In March 2012, Mr. Cordero filed a custody petition in North Carolina district court. That same month, Ms. Ramos filed a Hague application to the Mexican authorities, for which the custody suit was stayed. Petitioner Rosa Ramos Bobadilla sought the return of her minor child, B.F.S.R., to Mexico. Ms. Ramos, who was not employed, searched for an attorney to assist her, eventually obtaining representation pro bono from Legal Aid of North Carolina. She filed this petition on March 11, 2014.
The Court held an evidentiary hearing  at which Mr. Cordero appeared in  person and Ms. Ramos appeared by video feed.  The Court found that B.F.S.R. was habitually residing in Mexico as of January 14, 2011, as the  shared intent of the parents was to settle in Zacatecas. The parties agreed that they would move to Zacatecas and build a house on Mr. Cordero's parents' land. Mr. Cordero purchased one-way tickets for Ms. Ramos and the child. Ms. Ramos and the child traveled to Mr. Cordero's parents' home, and they began building the house, for which Mr. Cordero sent money. Even Mr. Cordero testified that he intended to join Ms. Ramos and the child in Zacatecas. They had no specific plans to return to the United States; indeed, return would have been difficult since neither parent could do so legally. Because Mexico was the habitual residence of the child and the other elements of a prima facie case were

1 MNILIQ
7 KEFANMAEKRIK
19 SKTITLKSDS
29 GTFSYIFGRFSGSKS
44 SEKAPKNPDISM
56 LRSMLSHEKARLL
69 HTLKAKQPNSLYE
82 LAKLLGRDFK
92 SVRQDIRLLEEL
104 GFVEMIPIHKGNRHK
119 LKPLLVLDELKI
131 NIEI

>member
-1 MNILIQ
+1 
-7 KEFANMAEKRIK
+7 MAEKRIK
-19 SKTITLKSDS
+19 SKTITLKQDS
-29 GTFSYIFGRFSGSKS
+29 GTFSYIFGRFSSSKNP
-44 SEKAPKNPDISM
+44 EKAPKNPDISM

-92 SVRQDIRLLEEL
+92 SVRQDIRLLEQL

established without dispute, the Court concluded that Mr. Cordero wrongfully retained B.F.S.R. 
within the meaning of the Hague Convention.

         Mr. Cordero asserted the "well-settled" affirmative defense. Ms. Ramos did not dispute that she failed to file her Hague petition within one year of the removal, but she contended  that B.F.S.R. was not well-settled in North Carolina. The district court concluded that a preponderance of the evidence did not show that B.F.S.R. was well-settled and that application of this narrow defense was not warranted. Mr. Cordero testified at the hearing in Spanish through an interpreter and the child's report cards from school were sent home in Spanish, establishing that B.F.S.R. lives in a Spanish-speaking household and community. Mr. Cordero also testified that the child's English gets better every day, making it clear that Spanish was his primary language. This indicated both that the child had not completely acclimated to a culture in which English is the predominant language and that a return to Mexico would not cause language problems common in many cases where the "well-settled" defense is applied. The child's life in North Carolina was not so different from his life in Mexico